Life on the water changes when children are added to the equation. Once we accept that hard truth, we can move into the practical phase of figuring out exactly how to meet the outfitting challenges posed by aquatic family life.

Young families who still fit in one boat will best be served by big-volume, stable, high-sided expedition boats. High sides tend to keep the kids inboard, steadiness is key with shifting cargo, and roominess is necessary. With older kids who can actually wield paddles, you can consider a boat for each parent, paired with offspring. In this case, a somewhat smaller, all-purpose boat will meet your needs. Another option is the family flotilla, a strategy that employs a mother ship (raft, cataraft, etc.) and a bevy of kid-size kayaks.

A roomy tent with enough floor space for everyone, big windows, and height to stand in makes camping with kids luxurious. Once the kids get older, you can split up the accommodations with several smaller and more compact tents. Kids under two can sleep between their parents, or even with parents in zipped-together sleeping bags.

Several factors affect the way you split up and carry gear. Using a number of small packages has several advantages. It is easier to make use of every cranny of available space. You can give each child a duffel with their personal items. You can easily shift small parcels to adjust your boat trim line. If you aren’t on a trip with many portages, try using storage boxes. While their seals/latches aren’t absolutely watertight, they are good for carrying the more fragile items (stove, utensils, etc.) and double in camp as table/prep surfaces or chairs.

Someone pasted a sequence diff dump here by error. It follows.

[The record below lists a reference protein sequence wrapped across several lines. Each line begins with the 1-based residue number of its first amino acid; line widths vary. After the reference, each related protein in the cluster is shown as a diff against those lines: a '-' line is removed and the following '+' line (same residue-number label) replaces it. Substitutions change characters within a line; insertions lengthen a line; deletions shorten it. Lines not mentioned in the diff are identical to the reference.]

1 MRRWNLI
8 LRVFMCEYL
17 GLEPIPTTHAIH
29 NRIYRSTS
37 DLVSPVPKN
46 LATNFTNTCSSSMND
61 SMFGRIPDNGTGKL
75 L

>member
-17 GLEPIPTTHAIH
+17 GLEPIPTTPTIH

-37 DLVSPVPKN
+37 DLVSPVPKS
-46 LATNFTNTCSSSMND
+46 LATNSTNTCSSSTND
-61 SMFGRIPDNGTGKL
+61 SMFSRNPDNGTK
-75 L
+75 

Kids are more likely than their parents to get wet, feel the effects of hypothermia, need extra changes of dry clothes, and be tough on equipment. For kids, look for clothing that is quick-drying, slightly large in size, and durable at the knee and seat. Make sure they have good water shoes, and an extra pair of shoes to change into at camp. Get good quality rain gear for them accompanied with a lightweight, quick-drying wind shell to protect kids from the elements. Protect your kids from the sun with a good hat and plenty of sun screen.

Kids need to be comfortable, content, and safe in the boats. Put them in comfortable seats; this will keep them off the floor and elevate them so they can paddle and see. Get them in the habit of wearing their PFDs at all times.

Being prepared and accepting the constraints and revelations of outdoor travel with kids can make paddling a fun experience for you and them.